Archive for the ‘Congress’ tag
We received the following letter from our U.S. Senator Sherrod Brown. I feel a whole lot better knowing some of his thought process on the $700 Billion “bailout”. I am sure that he shared the same thoughts with all of his constituents who wrote him concerning this issue so I am sharing it here.
Thank you for expressing your concerns with the problems in the financial sector and how we address them.
A lot of Ohioans, including me, are angry at the thought of bailing out people who made a lot of money making bad business decisions that created problems in neighborhoods across Ohio. I agree that we need to avoid rewarding excessive risk taking. These institutions made unwise decisions, and taxpayers should not be expected to simply cover their losses.
On September 20th, Treasury Secretary Paulson sent a proposal to Congress that would have given him almost unfettered authority to spend $700 billion purchasing troubled assets from financial institutions. A few days later, my colleagues on the Banking Committee and I held a hearing at which Secretary Paulson, Federal Reserve Chairman Bernanke, and others testified.
They made a strong case for the need to act quickly to prevent further damage to our economy. The turmoil in the credit markets has the potential to do great damage to a lot of innocent bystanders. I am afraid that if we do not act, the economic instability could affect thousands of American jobs and the savings of countless middle class families.
But Secretary Paulson’s proposal was not the right answer. No Secretary should be given a $700 billion blank check. Taxpayers must be given an opportunity to recover their money, and assurances their tax dollars will not fund lavish pay and golden parachutes. We need strong rules to guard against abuse and we need to ensure that Ohio is helped and not just Wall Street. The legislation adopted by the Senate, with my support, makes each of these changes.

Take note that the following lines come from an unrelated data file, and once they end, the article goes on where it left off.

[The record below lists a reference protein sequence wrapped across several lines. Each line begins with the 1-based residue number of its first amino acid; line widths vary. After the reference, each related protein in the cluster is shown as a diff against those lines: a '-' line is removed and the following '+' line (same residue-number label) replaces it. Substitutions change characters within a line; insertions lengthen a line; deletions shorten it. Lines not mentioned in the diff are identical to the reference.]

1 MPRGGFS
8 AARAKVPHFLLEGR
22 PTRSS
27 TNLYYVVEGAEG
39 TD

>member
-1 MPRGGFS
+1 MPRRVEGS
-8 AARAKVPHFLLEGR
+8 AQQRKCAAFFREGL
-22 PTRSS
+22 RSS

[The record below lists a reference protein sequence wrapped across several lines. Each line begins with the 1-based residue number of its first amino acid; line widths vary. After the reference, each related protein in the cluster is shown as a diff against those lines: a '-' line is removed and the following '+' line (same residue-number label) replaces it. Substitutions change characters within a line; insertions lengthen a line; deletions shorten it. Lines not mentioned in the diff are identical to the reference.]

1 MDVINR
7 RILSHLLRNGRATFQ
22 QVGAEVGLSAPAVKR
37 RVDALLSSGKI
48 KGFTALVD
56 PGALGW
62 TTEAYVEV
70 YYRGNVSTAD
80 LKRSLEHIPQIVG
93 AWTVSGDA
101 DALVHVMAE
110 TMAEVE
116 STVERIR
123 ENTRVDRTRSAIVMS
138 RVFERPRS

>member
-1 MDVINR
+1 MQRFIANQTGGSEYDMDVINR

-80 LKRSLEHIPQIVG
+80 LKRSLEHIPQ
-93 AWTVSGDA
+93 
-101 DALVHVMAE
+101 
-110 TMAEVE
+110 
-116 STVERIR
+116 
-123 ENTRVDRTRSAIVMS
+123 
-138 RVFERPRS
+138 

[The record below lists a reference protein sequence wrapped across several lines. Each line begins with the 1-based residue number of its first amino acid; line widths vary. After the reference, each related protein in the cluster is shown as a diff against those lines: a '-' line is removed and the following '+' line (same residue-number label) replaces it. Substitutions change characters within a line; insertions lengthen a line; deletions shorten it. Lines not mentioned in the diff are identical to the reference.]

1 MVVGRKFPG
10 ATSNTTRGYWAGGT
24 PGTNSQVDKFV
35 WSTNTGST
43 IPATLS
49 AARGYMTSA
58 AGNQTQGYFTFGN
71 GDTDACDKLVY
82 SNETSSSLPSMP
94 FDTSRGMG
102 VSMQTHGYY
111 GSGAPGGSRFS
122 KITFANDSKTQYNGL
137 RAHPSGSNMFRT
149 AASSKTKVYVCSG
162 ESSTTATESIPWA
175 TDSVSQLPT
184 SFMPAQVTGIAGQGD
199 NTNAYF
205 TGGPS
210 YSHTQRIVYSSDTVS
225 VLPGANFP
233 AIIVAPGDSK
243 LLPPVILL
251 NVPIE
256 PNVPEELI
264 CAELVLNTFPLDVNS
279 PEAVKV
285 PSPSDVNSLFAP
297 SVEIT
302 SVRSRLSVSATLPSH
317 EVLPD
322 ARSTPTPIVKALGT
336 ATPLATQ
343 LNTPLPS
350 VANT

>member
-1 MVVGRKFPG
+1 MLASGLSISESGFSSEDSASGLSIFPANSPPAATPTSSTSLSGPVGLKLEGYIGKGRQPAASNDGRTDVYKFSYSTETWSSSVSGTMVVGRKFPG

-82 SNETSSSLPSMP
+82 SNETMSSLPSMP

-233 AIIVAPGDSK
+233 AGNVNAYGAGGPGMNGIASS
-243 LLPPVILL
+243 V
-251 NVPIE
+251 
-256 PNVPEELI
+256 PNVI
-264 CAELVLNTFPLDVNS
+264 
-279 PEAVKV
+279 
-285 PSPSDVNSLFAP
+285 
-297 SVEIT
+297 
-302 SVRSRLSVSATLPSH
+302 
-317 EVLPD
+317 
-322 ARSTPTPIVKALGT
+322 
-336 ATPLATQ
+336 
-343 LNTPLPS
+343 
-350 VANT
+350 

This was a difficult vote. But Ohio has already lost 200,000 manufacturing jobs over the past seven years as our unemployment rate has spiked. Retirement and college savings accounts have shriveled. Credit is becoming more expensive for small businesses. We cannot gamble on even greater economic dislocation.
This week’s vote was not the end of our work on this issue. In the months ahead we need to enact tough rules to govern our financial markets to ensure we never find ourselves in this situation again.
I will post U.S. Senator George Voinovich’s reply when received.
Warren Buffett knows if you are going to take on great risk, be sure to negotiate a hard bargain and at least have the option to make millions. I just received my latest edition of The Economist where I learned this.
I haven’t seen anything on line about the $700 Billion Bailout of the banking industry. Personally, I like the idea of loaning them the money. You see, when they get behind on their loans because they haven’t the money to pay back the American taxpayer, we can have our servicing agent, the government, tell them that their “client” has informed them that they can no longer work with them and that they are in default. We, the taxpayers, will then own the banks. In other words, we can foreclose on them. Turnabout is fair play.
Why in the world would we the American Taxpayer give the money to the banks without getting something in return? Shouldn’t we let the free market decide which banks would survive and which would become part of the collateral owned by the United States? After all, I believe that is what U.S. Treasurer Hank Paulson recommended not so long ago when told that the housing bubble had burst and that the walls were crumbling down.
Of course, no one knew just how far the rolling stones would fall and now that retirement and pension funds, local and state governments will be affected by this debacle, something should be done. But I ask you, why should we give them this money with no strings attached so that they can again “play the game” with no repercussions for the reckless way they played “the game” this time?
Could that be the problem with this whole scenario? It wasn’t a game, it was people’s lives, it was people’s savings, it was America’s way of life. It was only a game to those who saw only the numbers and never the faces behind those numbers.
I see no reason that we the American Taxpayer should bail out the financial industry without receiving something in return. After all, according to the investment gurus, our world revolves on ROI (Return on Investment). Maybe not so much.